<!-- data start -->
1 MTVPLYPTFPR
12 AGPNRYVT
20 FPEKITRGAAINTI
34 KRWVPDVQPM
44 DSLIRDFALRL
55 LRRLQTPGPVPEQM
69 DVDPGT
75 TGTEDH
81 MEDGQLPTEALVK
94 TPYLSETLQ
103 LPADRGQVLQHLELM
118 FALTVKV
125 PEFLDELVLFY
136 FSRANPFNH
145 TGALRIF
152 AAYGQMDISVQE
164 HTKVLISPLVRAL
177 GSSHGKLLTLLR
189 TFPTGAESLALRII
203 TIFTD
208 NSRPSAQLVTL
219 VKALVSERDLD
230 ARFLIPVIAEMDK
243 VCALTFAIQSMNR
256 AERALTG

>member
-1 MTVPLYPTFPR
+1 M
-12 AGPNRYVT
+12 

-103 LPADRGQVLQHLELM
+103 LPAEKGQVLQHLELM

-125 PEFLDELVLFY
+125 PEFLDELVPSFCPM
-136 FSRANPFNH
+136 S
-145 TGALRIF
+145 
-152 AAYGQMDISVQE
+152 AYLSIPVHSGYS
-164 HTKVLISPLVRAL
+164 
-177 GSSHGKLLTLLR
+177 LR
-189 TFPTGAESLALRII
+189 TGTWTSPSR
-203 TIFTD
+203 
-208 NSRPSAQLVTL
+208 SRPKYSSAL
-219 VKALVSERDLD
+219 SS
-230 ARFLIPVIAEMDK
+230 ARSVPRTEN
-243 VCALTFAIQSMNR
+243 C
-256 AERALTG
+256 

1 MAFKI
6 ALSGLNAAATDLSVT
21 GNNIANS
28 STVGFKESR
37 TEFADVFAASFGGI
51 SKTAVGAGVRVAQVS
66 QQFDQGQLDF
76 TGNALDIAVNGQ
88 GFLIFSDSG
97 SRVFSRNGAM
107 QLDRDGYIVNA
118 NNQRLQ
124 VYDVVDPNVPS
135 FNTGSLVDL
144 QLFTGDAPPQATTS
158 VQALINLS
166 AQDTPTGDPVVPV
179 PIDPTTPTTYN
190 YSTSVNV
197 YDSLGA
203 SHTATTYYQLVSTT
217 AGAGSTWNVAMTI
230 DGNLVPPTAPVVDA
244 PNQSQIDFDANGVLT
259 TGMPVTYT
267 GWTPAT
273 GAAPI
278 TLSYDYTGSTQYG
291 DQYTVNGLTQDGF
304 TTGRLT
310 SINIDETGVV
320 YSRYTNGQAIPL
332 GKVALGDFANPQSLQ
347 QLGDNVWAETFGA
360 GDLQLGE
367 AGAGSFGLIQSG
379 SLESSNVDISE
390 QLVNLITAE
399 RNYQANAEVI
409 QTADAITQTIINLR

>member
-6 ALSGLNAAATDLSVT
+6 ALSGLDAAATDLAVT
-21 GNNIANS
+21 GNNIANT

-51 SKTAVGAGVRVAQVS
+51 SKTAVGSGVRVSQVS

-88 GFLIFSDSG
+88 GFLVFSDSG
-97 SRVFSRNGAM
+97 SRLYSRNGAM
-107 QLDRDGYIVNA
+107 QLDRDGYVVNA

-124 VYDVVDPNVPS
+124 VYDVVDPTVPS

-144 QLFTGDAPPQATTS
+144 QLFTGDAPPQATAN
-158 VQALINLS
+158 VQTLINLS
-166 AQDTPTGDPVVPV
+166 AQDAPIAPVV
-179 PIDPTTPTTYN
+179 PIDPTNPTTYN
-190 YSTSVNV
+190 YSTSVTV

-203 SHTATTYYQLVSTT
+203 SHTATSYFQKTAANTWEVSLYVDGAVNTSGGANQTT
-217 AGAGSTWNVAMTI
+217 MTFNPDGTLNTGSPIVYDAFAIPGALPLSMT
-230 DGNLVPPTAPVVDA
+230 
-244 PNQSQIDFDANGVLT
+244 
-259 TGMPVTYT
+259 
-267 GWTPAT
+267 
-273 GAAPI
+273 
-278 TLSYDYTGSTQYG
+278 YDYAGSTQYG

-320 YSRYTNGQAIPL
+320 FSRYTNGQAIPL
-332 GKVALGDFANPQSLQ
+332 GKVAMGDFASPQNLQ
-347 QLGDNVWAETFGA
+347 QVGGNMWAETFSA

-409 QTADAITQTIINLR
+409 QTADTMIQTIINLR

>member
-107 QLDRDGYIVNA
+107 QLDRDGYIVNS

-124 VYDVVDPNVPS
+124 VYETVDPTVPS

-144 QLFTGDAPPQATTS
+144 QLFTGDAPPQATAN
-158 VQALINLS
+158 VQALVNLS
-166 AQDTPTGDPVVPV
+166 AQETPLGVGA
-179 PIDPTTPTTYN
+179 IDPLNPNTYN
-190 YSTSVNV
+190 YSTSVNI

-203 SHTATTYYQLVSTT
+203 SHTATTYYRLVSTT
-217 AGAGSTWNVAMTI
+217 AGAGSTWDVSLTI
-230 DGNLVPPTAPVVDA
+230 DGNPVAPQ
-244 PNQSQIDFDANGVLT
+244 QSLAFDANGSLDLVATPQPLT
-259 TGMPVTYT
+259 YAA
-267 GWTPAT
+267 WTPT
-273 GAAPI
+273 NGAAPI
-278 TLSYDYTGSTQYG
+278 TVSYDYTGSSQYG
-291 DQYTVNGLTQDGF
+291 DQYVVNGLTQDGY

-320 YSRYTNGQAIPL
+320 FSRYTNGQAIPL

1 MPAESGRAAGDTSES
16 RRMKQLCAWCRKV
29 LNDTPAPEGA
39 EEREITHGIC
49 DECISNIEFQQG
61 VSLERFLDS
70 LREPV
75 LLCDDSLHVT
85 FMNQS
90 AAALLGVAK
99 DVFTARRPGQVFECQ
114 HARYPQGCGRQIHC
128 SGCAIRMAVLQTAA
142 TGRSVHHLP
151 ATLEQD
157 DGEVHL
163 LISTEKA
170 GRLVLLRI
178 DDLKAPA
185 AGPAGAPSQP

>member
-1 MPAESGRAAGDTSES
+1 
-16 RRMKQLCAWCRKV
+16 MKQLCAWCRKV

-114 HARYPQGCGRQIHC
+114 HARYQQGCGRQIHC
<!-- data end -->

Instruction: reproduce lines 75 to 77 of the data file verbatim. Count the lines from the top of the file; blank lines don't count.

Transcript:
166 AQDTPTGDPVVPV
179 PIDPTTPTTYN
190 YSTSVNV